AP Calculus BC Exam: 2021 Results
The following data reflect the 124,335 students worldwide who took either the paper or the digital AP Calculus BC Exam prior to June 12.
AP Calculus BC score distributions, 2019 vs. 2021
The following table enables comparisons of student performance in 2021 to student performance on the comparable full-length exam prior to the covid-19 pandemic.
It’s important to honor the work of students who did not qualify for a score of 3+, but who nonetheless developed basic understandings and skills in the course. As a reminder, the most recent research on students who achieve a score of 2 in AP Calculus BC found that they proceed to earn significantly higher grades when taking the course in college than students with the same high school GPA, SAT score, race, and gender. And these outcomes are stronger for AP Calculus BC students who receive a 2 than they are for students receiving 2s in most other AP subjects.
The May 4 In-School Paper Exam
The largest exam date for AP Calculus BC was May 4, so the following information is specific to the exam version administered on that date.
As usual, students scored significantly higher on the multiple-choice section than on the free-response questions.
- Course Units:
- AP Calculus BC students generally performed well across units but found Unit 10 (Infinite Sequences and Series) the most challenging, followed by Unit 9 and Unit 6.
- The strongest results were typically on Question 4, the graphical analysis. 35% of students earned 7–9 points out of 9 possible.
- By far the most challenging questions on this year’s exam were:
- Question 2, about parametric particle motion; 5% of students earned 7–9 points out of 9 possible; 28% of students earned 0 points.
- Question 6, integral test-limit; 5% of students earned 7–9 points out of 9 possible; 27% of students earned 0 points.
The Digital Exams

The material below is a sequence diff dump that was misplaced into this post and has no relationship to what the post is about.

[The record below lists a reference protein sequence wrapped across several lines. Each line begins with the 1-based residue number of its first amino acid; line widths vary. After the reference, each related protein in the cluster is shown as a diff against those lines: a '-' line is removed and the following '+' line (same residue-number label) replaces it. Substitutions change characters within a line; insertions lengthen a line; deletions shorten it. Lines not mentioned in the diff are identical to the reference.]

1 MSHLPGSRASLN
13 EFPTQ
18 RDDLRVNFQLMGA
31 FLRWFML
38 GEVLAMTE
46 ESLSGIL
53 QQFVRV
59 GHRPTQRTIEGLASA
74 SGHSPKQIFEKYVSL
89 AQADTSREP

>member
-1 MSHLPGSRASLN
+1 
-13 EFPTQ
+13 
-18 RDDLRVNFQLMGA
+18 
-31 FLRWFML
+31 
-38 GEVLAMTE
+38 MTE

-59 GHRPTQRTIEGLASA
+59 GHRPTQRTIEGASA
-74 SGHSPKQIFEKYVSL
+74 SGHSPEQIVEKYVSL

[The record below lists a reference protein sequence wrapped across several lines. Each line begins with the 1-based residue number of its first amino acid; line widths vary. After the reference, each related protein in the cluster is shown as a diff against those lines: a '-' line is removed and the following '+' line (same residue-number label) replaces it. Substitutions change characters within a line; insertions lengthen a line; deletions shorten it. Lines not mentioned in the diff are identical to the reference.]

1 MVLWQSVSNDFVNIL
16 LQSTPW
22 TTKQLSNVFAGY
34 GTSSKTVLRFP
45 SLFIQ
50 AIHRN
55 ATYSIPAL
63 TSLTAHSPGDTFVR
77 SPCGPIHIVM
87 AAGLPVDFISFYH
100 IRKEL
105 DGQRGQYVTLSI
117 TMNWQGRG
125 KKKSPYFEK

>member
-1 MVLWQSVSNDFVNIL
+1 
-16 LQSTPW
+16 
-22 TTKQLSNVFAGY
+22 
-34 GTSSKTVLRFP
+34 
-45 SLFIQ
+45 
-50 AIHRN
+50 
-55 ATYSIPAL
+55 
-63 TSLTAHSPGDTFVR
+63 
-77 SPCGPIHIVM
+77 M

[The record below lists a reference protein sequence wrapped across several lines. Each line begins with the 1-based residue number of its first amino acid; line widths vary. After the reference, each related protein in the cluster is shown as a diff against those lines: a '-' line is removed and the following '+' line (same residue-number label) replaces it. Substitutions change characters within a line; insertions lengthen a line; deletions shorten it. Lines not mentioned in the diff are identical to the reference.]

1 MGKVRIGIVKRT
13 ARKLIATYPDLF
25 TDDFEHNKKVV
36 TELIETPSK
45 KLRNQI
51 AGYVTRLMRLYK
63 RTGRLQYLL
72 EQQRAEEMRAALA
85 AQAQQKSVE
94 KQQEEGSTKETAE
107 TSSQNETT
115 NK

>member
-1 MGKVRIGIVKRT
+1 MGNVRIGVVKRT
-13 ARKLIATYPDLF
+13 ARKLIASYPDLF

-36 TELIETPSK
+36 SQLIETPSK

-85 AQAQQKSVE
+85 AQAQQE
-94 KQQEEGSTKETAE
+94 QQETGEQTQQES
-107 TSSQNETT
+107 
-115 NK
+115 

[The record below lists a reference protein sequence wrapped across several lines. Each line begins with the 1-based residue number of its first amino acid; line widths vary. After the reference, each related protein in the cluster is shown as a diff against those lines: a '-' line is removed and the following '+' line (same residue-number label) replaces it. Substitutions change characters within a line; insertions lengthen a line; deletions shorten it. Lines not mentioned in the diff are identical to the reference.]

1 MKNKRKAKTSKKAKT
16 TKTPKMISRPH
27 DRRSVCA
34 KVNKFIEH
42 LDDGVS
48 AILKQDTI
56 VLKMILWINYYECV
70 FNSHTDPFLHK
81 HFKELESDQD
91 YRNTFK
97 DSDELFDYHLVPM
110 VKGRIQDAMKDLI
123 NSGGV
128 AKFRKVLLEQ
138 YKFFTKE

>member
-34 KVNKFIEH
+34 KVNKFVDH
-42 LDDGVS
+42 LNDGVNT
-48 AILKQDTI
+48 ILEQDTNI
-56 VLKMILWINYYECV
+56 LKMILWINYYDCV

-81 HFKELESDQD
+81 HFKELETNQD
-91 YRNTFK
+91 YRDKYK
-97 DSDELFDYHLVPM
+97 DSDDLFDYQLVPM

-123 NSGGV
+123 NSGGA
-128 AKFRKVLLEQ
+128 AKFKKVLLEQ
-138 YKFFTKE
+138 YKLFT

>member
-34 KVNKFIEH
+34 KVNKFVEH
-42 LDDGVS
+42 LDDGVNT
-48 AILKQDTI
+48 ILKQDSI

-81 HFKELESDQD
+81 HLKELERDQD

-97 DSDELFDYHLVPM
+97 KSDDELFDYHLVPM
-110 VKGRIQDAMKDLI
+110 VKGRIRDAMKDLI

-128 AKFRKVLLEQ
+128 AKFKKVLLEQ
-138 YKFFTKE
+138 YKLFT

To support student access, different testing modes—paper and digital—were essential. To protect exam security, many different exam versions were necessary. Accordingly, to provide students with similar opportunities for success regardless of which version they took, each version of the exam had to be analyzed separately by psychometricians to identify its unique difficulty level so that standards for scores of 3, 4, and 5 could then be separately identified for each exam version. Analyses focused on:
- Differences in the testing mode (paper or digital). For sections of the exam that proved easier to take digitally, the digital versions require more points for each AP score. For sections of the exam that proved easier to take on paper, the paper exam requires more points for each AP score.
- Differences in the difficulty of specific questions. When exam questions prove easier, more points are required for each AP score, and when exam questions prove more difficult, fewer points are required on one version than another.
- The net result for this year’s AP Calculus BC Exams is that out of 108 points possible, some of the digital versions were equivalent in difficulty to the paper versions, and some of the digital versions were slightly more difficult. Accordingly, students taking one of the more difficult digital versions needed to earn 1–6 fewer points, depending on their version, than students who took the paper exam on May 4.